A urine test might soon reveal more about the bones of a person than X-rays, say researchers from the U.S. A new study was paid for by NASA, because of bone loss experienced by astronauts while in space. The new test could help them while in space to cope with the bone loss, but could also have implications for those who suffer from cancers or osteoporosis.
At this time that are not many good ways of detecting bone loss prior to there being a good amount of bone loss suffered by the person. The technique being tested is new and has not been worked with by astronauts prior, so they have decided to invest in research to determine if there are better or more complementary ways to address the problem of bone loss.
The new method measures calcium isotopes that are atoms of an element, differing in mass. Those types of isotopes are in an individual’s urine and can serve to indicate bone strength based upon the mineral balance.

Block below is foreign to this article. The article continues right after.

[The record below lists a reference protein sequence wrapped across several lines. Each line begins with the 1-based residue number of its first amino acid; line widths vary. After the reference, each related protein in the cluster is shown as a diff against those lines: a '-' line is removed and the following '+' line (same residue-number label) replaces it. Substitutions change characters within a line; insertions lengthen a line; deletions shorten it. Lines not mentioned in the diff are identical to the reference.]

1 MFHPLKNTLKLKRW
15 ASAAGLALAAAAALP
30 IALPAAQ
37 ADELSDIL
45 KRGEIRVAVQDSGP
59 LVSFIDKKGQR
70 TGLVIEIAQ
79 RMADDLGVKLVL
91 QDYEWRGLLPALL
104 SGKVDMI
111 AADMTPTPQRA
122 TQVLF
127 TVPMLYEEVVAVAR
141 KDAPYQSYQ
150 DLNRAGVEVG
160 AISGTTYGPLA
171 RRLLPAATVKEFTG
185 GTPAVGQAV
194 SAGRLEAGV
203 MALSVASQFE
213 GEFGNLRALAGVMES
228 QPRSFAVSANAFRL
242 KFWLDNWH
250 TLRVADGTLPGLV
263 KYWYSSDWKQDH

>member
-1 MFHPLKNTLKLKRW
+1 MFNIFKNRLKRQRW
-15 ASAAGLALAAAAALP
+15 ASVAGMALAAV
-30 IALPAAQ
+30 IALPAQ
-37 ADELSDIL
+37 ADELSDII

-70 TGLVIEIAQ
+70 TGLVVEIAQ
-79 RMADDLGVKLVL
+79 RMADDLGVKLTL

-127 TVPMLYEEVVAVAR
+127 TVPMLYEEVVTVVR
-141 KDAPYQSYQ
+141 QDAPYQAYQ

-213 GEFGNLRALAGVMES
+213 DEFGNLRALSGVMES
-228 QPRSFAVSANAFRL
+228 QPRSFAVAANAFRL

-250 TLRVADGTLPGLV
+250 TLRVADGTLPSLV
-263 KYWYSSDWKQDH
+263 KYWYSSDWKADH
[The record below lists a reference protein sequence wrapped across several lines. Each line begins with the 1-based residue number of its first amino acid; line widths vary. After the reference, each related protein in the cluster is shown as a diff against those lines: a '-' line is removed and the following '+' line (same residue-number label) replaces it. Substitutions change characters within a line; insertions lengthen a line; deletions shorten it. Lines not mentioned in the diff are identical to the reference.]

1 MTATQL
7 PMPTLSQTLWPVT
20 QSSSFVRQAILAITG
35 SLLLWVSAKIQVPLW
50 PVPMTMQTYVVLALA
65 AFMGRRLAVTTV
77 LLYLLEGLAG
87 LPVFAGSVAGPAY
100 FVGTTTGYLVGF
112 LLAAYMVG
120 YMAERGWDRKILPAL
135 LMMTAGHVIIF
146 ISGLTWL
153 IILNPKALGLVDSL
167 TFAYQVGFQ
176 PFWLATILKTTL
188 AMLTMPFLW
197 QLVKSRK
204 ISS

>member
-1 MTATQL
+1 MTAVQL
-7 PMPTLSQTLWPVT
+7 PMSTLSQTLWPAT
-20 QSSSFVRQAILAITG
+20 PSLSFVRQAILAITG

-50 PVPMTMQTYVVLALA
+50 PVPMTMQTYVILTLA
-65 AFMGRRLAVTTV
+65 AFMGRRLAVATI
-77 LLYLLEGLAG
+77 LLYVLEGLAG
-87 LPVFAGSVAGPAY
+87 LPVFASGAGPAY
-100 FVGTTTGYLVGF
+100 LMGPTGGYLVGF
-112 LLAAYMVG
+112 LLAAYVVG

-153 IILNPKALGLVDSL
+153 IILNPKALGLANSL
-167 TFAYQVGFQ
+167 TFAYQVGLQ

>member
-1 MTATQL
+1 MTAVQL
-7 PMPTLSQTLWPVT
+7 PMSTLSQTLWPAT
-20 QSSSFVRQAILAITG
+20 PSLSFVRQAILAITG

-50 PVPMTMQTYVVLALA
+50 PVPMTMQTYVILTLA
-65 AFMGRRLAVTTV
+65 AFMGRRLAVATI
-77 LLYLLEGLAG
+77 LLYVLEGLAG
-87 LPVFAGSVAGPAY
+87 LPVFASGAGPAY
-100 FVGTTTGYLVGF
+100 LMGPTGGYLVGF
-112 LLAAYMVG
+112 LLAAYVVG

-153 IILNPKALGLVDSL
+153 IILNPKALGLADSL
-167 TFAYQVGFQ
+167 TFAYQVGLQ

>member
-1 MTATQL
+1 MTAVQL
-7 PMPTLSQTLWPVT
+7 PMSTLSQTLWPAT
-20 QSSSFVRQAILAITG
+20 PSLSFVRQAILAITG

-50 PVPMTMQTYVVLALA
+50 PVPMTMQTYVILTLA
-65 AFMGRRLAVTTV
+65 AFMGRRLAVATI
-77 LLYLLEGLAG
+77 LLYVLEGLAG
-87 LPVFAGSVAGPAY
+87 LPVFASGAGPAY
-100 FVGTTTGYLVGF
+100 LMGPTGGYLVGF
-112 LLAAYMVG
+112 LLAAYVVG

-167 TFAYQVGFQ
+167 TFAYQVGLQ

A dozen volunteers had their bone loss measured by maintaining a significant amount of bed rest during a period of 30 days. Bed rest mirrors weightlessness that astronauts experience in space and can be a way to experience bone loss. The new experimental test was able to detect certain bone loss in only 10 days from the time the volunteers started their bed rest.
Bone loss and growth constantly are taking place and with active, healthy humans, it is a process that remains balanced. However, if something throws off that balance, then a shift could take place and too much bone loss could be taking place compared to growth.